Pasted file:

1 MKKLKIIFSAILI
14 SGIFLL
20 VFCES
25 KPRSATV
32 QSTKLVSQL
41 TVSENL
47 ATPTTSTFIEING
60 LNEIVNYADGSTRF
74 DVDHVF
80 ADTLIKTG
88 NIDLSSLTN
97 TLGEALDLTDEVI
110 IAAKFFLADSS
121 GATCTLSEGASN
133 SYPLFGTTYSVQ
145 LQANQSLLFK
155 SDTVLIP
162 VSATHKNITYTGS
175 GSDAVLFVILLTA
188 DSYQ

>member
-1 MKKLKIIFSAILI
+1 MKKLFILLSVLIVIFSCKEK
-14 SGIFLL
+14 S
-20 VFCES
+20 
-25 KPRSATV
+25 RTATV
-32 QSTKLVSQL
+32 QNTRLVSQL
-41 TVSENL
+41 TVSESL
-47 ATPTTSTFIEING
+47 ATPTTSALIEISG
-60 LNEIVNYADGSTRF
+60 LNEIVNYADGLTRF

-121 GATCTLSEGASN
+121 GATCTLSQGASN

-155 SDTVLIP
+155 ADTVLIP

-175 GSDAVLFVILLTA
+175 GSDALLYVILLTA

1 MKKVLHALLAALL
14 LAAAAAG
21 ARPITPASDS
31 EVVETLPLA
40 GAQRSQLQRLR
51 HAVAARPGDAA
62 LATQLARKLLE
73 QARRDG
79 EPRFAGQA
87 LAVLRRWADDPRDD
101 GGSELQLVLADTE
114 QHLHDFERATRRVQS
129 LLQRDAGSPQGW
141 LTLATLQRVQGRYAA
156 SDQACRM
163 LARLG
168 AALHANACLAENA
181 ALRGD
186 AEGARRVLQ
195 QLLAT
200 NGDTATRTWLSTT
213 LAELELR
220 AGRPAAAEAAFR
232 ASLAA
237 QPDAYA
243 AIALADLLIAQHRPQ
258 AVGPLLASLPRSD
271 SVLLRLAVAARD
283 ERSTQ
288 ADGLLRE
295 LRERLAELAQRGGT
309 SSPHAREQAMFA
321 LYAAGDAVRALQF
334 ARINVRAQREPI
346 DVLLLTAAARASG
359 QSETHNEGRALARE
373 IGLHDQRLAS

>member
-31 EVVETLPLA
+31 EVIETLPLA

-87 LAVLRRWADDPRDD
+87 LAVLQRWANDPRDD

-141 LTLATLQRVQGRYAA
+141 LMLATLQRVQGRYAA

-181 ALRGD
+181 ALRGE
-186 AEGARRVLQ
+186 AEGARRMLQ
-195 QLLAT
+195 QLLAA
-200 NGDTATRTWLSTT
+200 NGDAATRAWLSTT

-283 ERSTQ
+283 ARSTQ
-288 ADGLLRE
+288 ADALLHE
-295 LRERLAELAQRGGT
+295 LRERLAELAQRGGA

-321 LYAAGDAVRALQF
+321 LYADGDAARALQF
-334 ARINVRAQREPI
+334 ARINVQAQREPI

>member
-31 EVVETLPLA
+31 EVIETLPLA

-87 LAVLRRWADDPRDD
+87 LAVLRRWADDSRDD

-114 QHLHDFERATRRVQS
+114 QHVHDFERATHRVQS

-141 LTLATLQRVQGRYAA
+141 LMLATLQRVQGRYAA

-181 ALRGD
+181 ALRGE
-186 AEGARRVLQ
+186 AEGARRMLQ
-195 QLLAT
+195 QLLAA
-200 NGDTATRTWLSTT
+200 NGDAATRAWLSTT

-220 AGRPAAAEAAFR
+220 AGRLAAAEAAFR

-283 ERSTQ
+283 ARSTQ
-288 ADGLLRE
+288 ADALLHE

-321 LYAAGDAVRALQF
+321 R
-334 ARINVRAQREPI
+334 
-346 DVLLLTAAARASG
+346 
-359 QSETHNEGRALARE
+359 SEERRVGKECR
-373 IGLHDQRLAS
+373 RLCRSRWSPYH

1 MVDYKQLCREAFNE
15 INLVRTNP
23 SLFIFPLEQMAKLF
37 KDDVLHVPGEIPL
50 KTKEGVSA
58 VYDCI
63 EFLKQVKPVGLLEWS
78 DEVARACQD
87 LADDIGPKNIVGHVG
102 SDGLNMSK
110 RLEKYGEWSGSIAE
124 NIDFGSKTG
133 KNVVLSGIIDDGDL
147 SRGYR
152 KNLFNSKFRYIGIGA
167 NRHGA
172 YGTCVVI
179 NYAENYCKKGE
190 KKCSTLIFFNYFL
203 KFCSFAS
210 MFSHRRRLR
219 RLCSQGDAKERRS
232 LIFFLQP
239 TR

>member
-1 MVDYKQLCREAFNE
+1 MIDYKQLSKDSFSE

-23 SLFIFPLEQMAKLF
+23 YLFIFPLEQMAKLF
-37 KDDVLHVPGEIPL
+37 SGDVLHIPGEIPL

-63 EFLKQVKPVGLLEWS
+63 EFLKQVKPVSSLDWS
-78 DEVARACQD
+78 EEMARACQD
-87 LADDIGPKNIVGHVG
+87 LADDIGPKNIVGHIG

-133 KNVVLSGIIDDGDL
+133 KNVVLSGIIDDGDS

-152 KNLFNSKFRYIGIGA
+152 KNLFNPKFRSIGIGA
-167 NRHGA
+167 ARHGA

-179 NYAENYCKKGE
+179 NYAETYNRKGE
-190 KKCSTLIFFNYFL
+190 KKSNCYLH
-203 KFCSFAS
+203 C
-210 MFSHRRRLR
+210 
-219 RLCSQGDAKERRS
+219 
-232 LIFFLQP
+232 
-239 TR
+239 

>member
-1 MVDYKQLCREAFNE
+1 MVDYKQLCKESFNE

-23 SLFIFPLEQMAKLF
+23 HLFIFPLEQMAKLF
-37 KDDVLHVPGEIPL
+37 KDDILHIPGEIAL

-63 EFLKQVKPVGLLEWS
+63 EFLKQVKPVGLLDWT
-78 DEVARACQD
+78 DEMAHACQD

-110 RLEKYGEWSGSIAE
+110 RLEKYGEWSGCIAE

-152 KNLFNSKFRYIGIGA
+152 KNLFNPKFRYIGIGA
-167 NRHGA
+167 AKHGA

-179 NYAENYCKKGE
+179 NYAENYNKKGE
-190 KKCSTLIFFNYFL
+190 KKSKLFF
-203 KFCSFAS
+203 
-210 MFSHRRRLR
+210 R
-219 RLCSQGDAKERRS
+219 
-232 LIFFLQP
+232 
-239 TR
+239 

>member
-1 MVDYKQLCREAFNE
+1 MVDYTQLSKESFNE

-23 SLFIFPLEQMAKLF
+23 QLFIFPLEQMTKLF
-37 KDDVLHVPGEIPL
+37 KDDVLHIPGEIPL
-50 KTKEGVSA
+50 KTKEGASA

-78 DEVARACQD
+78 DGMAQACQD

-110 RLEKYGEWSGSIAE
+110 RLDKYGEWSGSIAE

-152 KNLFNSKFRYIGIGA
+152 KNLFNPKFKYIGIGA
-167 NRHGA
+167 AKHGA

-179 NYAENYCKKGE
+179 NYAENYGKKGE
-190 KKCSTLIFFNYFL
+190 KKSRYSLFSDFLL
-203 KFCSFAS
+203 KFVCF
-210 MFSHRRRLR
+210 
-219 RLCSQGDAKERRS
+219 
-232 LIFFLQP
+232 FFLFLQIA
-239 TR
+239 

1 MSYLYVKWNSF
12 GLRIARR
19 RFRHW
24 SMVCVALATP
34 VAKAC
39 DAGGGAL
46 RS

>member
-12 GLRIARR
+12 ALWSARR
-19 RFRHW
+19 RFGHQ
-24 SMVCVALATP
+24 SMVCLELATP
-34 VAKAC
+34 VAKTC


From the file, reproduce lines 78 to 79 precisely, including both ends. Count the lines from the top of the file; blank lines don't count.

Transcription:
346 DVLLLTAAARASG
359 QSETHNEGRALARE